Norfolks Voice

If you don't like selling, change the language

An article aimed at the negative assumption around sales and the difference between the language and the process

Selling is not a word that often conjures up a warm and positive feel for lots of people.

Selling is something that is absolutely vital in any business, without exception.

Yes, that does include yours.

If you’re not selling, then you are not surviving. Disagree with that if you dare!

Why do we have those two highly relevant statements above with such distance between them and yet they are so closely connected?

Why is sales seen so negatively? Well, I believe it isn’t as a process and yet it is as a word. The word often has us think of people who are not like us. All those smarmy snake oil folks who would strong arm us into making decisions using hoodoo magic and NLP techniques.

And yet if we are in business, we have to persuade people to buy what we sell or we don’t make money and we don’t survive. So, what do we do?

Well, a start is to think properly about the exchange of goods or services (the process not the word). When we set up a business, we do so to help people by providing something we believe they need. A solution to a problem that exists for them (let’s call them our customer).

It is a big enough problem that they will be really thankful when we have solved it (let’s call that selling)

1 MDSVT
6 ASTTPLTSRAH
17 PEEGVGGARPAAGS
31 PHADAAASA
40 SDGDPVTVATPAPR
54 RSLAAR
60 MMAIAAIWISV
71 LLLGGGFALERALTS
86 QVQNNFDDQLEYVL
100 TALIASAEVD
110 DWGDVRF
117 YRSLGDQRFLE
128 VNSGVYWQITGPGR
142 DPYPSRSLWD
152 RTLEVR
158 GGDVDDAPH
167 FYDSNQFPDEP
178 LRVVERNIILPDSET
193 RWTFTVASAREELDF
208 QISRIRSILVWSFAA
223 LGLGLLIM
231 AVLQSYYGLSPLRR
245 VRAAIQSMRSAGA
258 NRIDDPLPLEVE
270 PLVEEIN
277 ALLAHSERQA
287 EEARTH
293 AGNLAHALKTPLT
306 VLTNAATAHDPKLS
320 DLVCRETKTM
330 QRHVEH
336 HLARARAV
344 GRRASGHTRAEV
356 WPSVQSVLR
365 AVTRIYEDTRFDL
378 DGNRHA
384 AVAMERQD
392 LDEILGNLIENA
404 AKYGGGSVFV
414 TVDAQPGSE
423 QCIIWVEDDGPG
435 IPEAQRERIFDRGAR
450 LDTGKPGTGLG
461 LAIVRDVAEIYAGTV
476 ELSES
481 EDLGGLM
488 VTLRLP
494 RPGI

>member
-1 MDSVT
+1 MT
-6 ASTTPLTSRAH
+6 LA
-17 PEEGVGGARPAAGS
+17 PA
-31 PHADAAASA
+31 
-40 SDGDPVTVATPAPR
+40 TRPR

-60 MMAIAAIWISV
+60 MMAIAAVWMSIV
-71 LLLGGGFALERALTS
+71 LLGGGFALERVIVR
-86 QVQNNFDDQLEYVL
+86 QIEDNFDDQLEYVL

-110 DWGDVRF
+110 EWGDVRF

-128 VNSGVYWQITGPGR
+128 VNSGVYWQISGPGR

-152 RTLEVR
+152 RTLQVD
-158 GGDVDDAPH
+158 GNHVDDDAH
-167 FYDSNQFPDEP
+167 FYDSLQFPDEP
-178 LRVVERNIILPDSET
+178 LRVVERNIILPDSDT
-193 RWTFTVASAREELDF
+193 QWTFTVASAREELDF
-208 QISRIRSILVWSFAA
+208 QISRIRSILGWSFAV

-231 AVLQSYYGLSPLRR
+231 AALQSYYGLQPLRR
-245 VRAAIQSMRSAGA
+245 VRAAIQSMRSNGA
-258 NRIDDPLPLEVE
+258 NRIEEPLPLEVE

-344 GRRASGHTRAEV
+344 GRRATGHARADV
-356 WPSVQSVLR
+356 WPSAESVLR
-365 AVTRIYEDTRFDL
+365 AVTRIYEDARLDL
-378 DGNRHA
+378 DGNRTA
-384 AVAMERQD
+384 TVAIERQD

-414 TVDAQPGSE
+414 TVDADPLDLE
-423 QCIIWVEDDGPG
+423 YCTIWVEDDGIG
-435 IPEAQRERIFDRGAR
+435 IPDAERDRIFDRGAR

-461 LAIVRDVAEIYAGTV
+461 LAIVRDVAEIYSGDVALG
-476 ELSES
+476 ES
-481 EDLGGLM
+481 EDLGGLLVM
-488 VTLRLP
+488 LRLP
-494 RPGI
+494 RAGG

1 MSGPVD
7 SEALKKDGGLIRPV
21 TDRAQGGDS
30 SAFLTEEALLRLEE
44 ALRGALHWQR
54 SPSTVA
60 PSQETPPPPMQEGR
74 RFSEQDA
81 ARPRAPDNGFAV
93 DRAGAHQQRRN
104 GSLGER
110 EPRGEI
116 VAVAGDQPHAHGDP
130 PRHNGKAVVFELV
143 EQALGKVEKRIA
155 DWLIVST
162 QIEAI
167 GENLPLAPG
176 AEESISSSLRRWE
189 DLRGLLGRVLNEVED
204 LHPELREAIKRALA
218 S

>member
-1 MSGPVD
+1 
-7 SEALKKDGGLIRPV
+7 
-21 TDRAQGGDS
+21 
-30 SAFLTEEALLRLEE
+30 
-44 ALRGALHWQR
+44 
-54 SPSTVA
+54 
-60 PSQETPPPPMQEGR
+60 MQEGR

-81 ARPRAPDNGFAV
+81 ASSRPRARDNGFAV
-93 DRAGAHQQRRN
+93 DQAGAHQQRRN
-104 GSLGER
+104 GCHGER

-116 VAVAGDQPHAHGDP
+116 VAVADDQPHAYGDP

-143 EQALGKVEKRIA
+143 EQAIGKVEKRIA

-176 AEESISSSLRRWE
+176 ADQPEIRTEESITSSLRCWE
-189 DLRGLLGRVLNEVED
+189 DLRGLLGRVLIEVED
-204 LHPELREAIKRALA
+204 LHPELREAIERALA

We would also be sensible to really understand that problem and listen fully to how it affects them. Physically, emotionally and as a cost to the organisation. We must listen fully with our ears and our thoughts as the more we connect emotionally with their plight and see it through their eyes the better aligned we will be to them and the thing we are solving. We want to solve it too. We really care about the outcome just like they do.

This cost could be time, hard earned cash or both. Then, we are aligning to what we could save them by solving this problem. That is getting into territory where the solution may actually become cost zero for our good new friend, the customer. Immediately, or over a set time period.

And of course, once we have agreed that this thing is the solution, we have to tell them how much it is, or they may of course ask. That’s ok though as it is solving their problem and the problem has a cost too as outlined above.

That’s already better isn’t it as we are not selling anything, we are helping people to solve their problems. This means we make their day better and is almost like a community service right there. Our parents would be so proud.  

To help someone with a problem we have to identify who they are and then find them. (We could call that prospecting and marketing). Who are the other people that have this problem too? Is it all organisations in a certain sector for instance, or a particular type of person? We must really understand this to better identify who our customer will be and where they reside so we can more easily approach them.

I think you get the point now. Problem solving or selling is the lifeblood of business and organisations as we all are ‘selling’ an idea, a concept, a cause a solution and so on. If we engage with another, we are in relationship mode and for me that’s when we are selling ourselves and that ‘something’ we want them to believe in too, like we do.

Brian is a Business Growth Specialist and works with organisations across the public and private sector helping them to increase their sales and market share. If you think he could help you then please get in touch as a discovery chat is free.